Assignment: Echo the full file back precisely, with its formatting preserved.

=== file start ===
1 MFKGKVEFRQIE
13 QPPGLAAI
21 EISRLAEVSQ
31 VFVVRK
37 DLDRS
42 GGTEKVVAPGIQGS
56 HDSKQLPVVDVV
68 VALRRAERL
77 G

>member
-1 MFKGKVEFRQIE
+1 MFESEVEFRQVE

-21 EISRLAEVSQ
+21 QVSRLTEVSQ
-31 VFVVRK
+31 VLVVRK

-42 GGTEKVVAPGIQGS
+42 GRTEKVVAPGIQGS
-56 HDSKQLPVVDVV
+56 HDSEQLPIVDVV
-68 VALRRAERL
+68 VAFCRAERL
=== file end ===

1 MFKGKVEFRQIE
13 QPPGLAAI
21 EISRLAEVSQ
31 VFVVRK
37 DLDRS
42 GGTEKVVAPGIQGS
56 HDSKQLPVVDVV
68 VALRRAERL
77 G

>member
-1 MFKGKVEFRQIE
+1 MFESEVEFRQVE

-21 EISRLAEVSQ
+21 QVSRLTEVSQ
-31 VFVVRK
+31 VLVVRK

-42 GGTEKVVAPGIQGS
+42 GRTEKVVAPGIQGS
-56 HDSKQLPVVDVV
+56 HDSEQLPIVDVV
-68 VALRRAERL
+68 VAFCRAERL